A very cool AutoCAD add-on called “Raster Design” lets you easily incorporate raster images like .jpegs and .tif files in you drawing. The cool part about this software is that it lets you edits the images even though they are pixelated images. You can even convert these pixels into AutoCAD entities for editing using you normal AutoCAD commands and then when you need to present the edits in a PDF, you can change the AutoCAD entities back into the pixelated form so that they match the rest of the image.
Shown below is the Raster Design 2014 ribbon tab:
Let’s get started:
- INSERT AN IMAGE – Using the “Insert…” tool located on the far left of the ribbon, you can navigate to the image that is to be brought into the drawing. The command line version for this tool is IINSERT <enter>
Note: The terminology is a little confusing because usually images are brought into AutoCAD with the ATTACH command and blocks are usually the only things that are “inserted”…
- Browse to the image.
Notice the options at the bottom of the screen. The 2 shown below are asking how you want to be prompted for various settings while inserting the image. If you want to take the default settings, click “Quick Insert”
Once the image is in your drawing, you may need to re-position and scale the image to fit your needs. You can scale it by using the SCALE command or by dragging one of its corners to shrink or expand the image. To move the image, use the MOVE command.
IMAGE TO BITONAL – Many of the tools in Raster Design only work if the image is “bitonal” (black & white). Shades of grey or color images simply wont work well in Raster Design. To make the image “bitonal” click on the “Process Image” drop-down > then click “Change Color Depth” > then B <enter> in the command line to choose the “Bitonal” option.
INVERT COLORS – Now that the image is in your drawing in black & white, you can change the colors so that you are working in a more familiar color scheme. You can easily invert the colors so that the lines are white and the background is your normal AutoCAD background.
Click on the “Cleanup” drop-down > then click “Invert”
(shown below: image colors inverted)
DESPECKLE – The little speckles that are present in the drawing from the image can be easily cleaned up and make your editing look that much cleaner (and easier to edit).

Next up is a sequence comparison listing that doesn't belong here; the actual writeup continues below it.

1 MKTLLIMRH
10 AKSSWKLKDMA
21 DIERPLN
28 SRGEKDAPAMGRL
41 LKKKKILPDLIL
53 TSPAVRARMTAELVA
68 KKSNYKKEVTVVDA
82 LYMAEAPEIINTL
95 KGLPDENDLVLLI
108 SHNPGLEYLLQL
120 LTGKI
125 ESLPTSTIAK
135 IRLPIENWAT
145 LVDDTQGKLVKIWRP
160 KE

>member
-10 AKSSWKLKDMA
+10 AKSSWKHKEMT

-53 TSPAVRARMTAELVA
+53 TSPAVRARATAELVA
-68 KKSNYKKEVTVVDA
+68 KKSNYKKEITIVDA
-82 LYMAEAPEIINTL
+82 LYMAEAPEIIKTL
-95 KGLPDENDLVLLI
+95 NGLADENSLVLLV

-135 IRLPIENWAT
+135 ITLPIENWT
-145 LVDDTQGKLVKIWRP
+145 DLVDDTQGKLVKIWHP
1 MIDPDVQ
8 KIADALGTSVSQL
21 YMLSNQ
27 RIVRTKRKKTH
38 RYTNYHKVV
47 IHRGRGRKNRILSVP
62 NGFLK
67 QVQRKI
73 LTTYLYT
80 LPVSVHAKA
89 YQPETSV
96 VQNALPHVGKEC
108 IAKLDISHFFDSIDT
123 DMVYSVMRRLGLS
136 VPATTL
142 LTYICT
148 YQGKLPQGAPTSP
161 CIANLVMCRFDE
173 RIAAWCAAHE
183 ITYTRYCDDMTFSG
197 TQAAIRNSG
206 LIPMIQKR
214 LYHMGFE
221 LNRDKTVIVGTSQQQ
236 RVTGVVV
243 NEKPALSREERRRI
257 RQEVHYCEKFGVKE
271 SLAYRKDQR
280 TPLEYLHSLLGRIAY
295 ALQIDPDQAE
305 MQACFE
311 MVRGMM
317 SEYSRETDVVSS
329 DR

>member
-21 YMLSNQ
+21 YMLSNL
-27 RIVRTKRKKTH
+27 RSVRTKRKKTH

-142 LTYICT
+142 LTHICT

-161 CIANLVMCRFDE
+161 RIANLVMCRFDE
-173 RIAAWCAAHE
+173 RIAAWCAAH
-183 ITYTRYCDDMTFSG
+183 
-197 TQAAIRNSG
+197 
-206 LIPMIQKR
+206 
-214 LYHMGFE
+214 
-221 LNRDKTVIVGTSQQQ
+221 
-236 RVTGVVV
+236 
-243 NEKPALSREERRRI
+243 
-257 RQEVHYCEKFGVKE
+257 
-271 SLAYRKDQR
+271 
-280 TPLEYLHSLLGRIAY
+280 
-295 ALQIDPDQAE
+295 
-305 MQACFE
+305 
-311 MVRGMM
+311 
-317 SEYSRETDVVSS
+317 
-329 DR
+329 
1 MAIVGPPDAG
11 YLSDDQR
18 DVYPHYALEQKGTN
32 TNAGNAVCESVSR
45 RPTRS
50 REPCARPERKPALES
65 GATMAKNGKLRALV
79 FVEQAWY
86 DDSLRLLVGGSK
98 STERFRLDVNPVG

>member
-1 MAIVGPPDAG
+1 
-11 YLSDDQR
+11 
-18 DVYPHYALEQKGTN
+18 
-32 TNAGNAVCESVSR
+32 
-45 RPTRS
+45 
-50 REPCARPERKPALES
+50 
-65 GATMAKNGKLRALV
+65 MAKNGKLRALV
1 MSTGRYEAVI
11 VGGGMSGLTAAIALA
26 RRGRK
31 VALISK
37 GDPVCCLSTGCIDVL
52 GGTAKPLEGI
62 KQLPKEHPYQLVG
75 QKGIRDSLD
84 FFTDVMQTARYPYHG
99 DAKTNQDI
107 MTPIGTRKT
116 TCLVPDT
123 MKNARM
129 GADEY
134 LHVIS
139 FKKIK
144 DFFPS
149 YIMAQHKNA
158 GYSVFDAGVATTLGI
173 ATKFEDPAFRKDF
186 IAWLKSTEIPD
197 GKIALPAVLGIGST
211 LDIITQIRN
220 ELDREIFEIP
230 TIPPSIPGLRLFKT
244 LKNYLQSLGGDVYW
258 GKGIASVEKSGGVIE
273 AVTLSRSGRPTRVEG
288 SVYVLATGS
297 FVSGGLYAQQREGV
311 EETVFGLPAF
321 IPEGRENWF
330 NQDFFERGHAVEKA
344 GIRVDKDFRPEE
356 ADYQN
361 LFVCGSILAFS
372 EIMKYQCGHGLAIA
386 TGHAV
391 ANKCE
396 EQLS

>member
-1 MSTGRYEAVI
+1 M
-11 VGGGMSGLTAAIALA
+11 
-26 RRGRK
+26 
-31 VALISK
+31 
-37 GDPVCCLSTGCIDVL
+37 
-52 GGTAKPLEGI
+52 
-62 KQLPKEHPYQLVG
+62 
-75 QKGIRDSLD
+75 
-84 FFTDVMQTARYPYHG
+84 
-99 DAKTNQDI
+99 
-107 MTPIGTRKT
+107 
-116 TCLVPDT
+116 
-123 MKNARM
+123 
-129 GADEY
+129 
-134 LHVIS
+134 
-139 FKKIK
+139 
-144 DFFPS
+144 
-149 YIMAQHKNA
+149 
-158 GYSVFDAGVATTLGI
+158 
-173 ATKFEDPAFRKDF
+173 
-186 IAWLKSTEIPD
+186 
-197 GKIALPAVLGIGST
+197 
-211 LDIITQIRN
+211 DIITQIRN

Click the “Cleanup” drop-down and then “Despeckle”
You are then asked to specify an area of the image that you wish to clean up. For this example I used I <enter> to clean the entire image.
Note: I did notice that on a few drawings, it erased some periods and commas in text that was in the image. So be aware that those may come across as “speckles” and may be cleaned.
You are then asked to specify the size of the speckle so that it will look for similar sized speckles and clean them up. You can do this by either picking within a speckle or by making a window selection. when you are done, the similar sized speckles that are found are highlighted in red and you are prompted to accept the selection set of what it is about to clean up.
MANUAL TOUCH UP – You may need to manually touch up the drawing. For this, the “Touchup” tool allows you to manually erase or draw sections of the image similar to Microsoft Paint allows you to draw with a few pixels at a time.
- Toggle the color of the “Touchup” tool to either black or white by clicking “Toggle drawing color”
- The shape of the brush can be defined by the tools on the left side of the tool bar.
- The angle of the brush is also defined on the 3rd tool from the left
- The size of the brush can be changed by clicking the button shown below. This will let you define the size by either dragging a window or by entering a number.
To exit the Touchup tool, use the buttons on the toolbar to CANCEL or OK to accept the edits.
CONVERT PIXELATED LINES TO VECTOR LINES – This allows you to make edits with your familiar AutoCAD commands. In the example below I only show how to use the tool that recognizes lines. There are other tools that recognize arcs, circles, polylines and rectangles.
On the “Vectorize & Recognize Text” panel, click the “Primitives” drop-down and then select “Line”
- Place the cursor within a line in the image. If the line is recognized, a dashed line will appear that has a little yellow arrow (glyph). To accept this, hit <enter> and the pixelated line will be turned into an AutoCAD line and the pixelated line will be erased.
When using this to recognize lines that should meet at their corners, it may not work as precisely as you’d like, but you can clean them up by using FILLET with a ZERO radius.
You may also need to use the Touchup tool to clean up left over pixels…
Once the edits have been made, you will need to plot the drawing but the AutoCAD lines will look so different from the rest of the image. To change the AutoCAD lines back into “Raster” simply select the AutoCAD objects and then right click > select “Merge Vector To Raster Image”
The AutoCAD objects will now match the Raster objects in the image
MANAGING THE IMAGE FILE (EMBED) – When you bring an image into a drawing, AutoCAD treats the image as a reference. that means that there will be 2 files needed in order for someone else to see the same thing that you see. Luckily, you can easily embed the image so that it is in the .dwg file so you only need to send someone the one file.
On the “Insert & Write” panel, click the “EMBED” tool and in one click, the image is now embedded in your drawing.